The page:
Heating Healthy vs Cost ~ Part 2

After I posted Healthy Eating vs Cost it got me thinking and I decided to post again about it. If you recall the picture that compared two healthier, homemade meals to a meal from McDonald’s, you’d see the nutrition content. The McDonald’s info. was about 900 calories, 37 grams of fat, and 123 grams of carbs per person. 23 grams of protein look good except for the fact that you’re trading it all off for some extremely unhealthy food.

The chicken and potatoes and salad were hardly better in the nutrition department at 934 calories and 39 grams of fat (yikes!) Keep in mind that just because it’s “cheaper” doesn’t mean it’s better – not even homemade.

The rice and beans meal definitely won this round. At 571 calories, 15 grams of fat, and 26 grams of protein, I’d choose this meal first. Click here for my favorite Rice and Beans recipe, which offers lots of great flavor and easy on the budget, with only 276 calories, 4 grams of fat, 41 grams of carbs, 6 grams of fiber, and 18 grams of protein per serving.

But what got me thinking is this: a 900 calorie meal on average per person? This is a lot! And most people (Americans) feels this is normal. But it’s not.

If you’re the average American eating 3 meals a day, plus snacks, plus sodas, then you are automatically way over the recommended 2,500 daily allowance of calorie intake. And that doesn’t even cover fat and carbs.

Once again I offer you some insight and direction to eating healthy without spending a lot of money. Yes, I’ve posted like this before. All my recipes a side, I truly do have a passion for eating healthy and eating well within a budget. The meal I offered in exchange for fast food in the previous post (i.e. deli chicken, bagged salad, and microwaveable rice) is not as healthy as it could be had the chicken been made at home and without seasoning injections, the salad been made fresh with green leaf lettuce instead of useless iceberg, and the brown rice had been prepared at home using chicken broth instead of prepackaged with preservatives. I still think it’s a better alternative to McDonald’s though.

OUCH! (and *gag!)

So here’s a look back at some of the meals I’ve made for my family that you might enjoy:

Chicken and Rice Pilaf  ~ Each serving was just under 400 calories.

Ratatouille  ~ For the veggie lover. Add some Bulgar and you’ve got an incredibly yummy meal that hardly cost a thing.

Black Bean Taquitos ~ A healthier version of the bean taquito that uses mashed beans and seasoning instead of canned refried.

Zucchini Noodles with Marinara and Turkey Meatballs ~ One of my absolute fabulous meals with zucchini!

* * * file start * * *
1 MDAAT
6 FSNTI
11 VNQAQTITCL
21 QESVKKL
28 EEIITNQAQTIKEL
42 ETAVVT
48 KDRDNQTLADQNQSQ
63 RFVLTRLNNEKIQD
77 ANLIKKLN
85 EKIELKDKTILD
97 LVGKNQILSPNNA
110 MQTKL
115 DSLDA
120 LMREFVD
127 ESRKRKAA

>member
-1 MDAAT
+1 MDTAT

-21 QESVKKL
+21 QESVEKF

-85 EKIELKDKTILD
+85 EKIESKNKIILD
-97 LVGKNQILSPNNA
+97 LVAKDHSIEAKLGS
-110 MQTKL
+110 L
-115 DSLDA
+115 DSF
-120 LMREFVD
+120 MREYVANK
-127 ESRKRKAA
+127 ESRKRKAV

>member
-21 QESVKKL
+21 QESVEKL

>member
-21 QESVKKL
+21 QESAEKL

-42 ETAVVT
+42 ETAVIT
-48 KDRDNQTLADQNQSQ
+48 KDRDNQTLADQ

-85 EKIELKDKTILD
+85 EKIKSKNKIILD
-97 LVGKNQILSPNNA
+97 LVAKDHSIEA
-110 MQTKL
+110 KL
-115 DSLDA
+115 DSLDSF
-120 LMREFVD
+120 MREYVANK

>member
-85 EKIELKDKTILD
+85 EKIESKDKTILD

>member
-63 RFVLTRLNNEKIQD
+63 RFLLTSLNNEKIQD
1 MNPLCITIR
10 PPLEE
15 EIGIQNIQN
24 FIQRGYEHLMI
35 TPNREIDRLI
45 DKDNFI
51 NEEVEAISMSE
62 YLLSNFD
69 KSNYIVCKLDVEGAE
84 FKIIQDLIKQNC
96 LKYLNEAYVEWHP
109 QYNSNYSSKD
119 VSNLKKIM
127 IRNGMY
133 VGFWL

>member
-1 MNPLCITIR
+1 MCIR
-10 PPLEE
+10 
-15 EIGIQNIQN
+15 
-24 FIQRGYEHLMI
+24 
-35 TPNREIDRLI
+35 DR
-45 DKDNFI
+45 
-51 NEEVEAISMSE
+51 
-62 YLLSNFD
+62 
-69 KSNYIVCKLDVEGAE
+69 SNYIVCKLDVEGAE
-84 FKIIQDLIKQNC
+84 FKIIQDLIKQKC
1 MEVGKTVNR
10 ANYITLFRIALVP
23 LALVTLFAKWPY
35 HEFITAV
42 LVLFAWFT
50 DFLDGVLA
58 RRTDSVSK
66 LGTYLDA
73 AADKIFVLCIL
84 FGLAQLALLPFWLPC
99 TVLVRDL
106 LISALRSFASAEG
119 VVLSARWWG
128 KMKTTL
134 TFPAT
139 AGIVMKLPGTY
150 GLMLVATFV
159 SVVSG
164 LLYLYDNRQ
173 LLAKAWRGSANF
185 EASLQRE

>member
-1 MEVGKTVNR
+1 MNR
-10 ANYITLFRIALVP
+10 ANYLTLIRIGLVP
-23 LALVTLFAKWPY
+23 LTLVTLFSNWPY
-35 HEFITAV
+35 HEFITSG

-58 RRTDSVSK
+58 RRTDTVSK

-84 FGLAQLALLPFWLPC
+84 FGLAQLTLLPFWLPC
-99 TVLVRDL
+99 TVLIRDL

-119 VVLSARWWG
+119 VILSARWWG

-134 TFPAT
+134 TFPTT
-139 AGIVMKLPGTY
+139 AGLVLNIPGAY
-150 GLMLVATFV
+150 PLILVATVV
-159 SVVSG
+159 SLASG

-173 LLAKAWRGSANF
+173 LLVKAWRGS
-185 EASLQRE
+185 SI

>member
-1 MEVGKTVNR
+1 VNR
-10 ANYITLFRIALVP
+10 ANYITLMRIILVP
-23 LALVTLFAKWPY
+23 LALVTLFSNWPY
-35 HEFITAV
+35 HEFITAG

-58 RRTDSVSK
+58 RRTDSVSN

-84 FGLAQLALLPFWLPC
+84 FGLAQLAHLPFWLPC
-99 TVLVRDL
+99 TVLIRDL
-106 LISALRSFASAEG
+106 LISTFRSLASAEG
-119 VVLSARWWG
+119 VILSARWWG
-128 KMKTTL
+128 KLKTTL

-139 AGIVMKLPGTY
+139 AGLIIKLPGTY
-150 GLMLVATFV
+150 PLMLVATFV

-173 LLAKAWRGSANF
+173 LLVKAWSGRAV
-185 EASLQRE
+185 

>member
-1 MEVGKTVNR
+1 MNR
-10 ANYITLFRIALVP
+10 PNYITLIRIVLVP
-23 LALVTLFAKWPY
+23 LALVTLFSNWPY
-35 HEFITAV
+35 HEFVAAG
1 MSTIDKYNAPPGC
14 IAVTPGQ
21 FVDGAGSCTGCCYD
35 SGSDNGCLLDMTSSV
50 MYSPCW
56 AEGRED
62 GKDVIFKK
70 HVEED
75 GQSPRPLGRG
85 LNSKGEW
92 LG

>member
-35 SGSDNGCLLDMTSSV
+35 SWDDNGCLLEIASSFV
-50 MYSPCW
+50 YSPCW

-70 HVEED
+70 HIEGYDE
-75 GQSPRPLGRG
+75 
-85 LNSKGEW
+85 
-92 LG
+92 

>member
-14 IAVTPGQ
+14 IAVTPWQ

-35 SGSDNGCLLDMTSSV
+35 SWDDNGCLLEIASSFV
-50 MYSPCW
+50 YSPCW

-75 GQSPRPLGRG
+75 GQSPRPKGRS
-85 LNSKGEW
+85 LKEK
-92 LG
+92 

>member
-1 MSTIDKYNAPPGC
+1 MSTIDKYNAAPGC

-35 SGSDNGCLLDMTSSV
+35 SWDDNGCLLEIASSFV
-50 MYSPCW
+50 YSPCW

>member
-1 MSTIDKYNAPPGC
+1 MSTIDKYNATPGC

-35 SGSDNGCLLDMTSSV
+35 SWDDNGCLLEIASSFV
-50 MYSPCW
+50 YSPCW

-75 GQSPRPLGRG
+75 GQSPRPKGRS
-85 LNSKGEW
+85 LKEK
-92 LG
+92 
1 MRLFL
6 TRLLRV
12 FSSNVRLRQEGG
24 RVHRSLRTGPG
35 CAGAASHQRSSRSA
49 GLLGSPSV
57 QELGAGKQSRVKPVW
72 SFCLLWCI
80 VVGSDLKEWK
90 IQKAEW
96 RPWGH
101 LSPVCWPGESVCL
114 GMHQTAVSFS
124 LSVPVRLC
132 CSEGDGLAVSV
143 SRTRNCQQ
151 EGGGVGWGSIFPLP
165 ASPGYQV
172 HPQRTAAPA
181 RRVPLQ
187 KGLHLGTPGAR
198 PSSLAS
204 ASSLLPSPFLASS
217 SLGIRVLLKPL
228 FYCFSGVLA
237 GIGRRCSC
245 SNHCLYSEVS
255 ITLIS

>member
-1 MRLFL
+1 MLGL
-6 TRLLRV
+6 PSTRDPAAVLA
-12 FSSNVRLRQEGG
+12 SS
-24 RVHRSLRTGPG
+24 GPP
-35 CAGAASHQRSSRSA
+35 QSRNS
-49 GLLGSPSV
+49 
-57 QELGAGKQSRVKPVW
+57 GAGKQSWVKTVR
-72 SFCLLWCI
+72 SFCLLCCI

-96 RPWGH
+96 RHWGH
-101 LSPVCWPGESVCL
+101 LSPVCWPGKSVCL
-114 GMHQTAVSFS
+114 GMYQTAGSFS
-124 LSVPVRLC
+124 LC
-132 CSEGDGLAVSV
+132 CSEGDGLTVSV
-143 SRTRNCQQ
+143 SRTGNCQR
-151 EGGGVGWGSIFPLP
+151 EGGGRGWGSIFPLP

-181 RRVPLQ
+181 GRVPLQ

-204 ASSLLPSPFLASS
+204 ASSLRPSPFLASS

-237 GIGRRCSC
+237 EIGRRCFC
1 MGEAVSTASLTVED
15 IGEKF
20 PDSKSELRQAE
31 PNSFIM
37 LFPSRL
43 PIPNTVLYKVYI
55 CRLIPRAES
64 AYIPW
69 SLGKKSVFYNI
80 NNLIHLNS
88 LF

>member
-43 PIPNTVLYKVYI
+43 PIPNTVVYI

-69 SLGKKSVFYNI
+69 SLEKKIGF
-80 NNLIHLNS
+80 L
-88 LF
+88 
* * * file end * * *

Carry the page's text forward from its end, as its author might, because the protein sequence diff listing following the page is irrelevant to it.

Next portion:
All of these meals were easy on the budget and very healthy. All it takes it a little planning and organization. If you have to purchase an ingredient for a recipe, say something fresh like cilantro, and you only use half for said recipe, then look for another recipe that calls for cilantro to make within the next few days. If you’re buying ingredients that won’t perish quickly, such as tortillas or canned goods, then you will save yourself part of your budget for the next time you need those items and they are already in your pantry.

Menu planning is extremely helpful. I’ve been doing it for about two years now and have found that budgeting aside, I just love not ever having to agonize over what to make for dinner each night. And it is flexible, too, because there will always be nights when the game plan changes, and that’s okay. If I miss a meal I can add it back in on the next month’s plan. If it was a meal using fresh ingredients that I had to purchase and don’t want to waste, then I just trade it for a standby meal that uses pantry items that I could make any time. See how easy it is? And the best part is I can make my weekly shopping list, go to the grocery store, not be tempted to buy tons of junk (okay, I still get tempted occasionally!) and I stay within my budget.

I have several menu plans and recipe round-ups available for you here. Don’t forget to check out the link on menu planning. I started menu planning by the week then advanced to bi-weekly. These days I plan for a whole month as much as possible. I keep the recipes on a clipboard (or the cookbooks nearby) and a printout of the menu plan with easy cookbook (page) references. When it comes time to make the meal I just locate the recipe and get working. It also makes grocery list making easy as well. As I flip through the recipes I plan to make for that week, I can see what items I have and what I need to purchase. It also makes getting in and out of the grocery store a breeze.

Planning a menu may seem a little overwhelming at first. I admit that sitting down and shuffling through recipes and emails and cookbooks, blogs, etc, and planning for a whole month can be time-consuming. I suggest starting off one week at a time and see how it works for you. Begin by adding favorite meals your whole family loves, incorporating veggies and side dishes, and something new at least once a week. Some families eat out regularly, so perhaps you really only need to plan for 4 or 5 meals. If you use coupons and want to plan around your sale purchases, use cooking websites that allow you to enter your ingredients on hand and will generate recipes for you.  As you become more comfortable with menu planning, start to search out new recipes and plan accordingly.

Most importantly is to share with me what you’re doing 🙂 I want to hear all about your meal planning adventure and how it’s working for you!

Have a great day and plan out your menu today!


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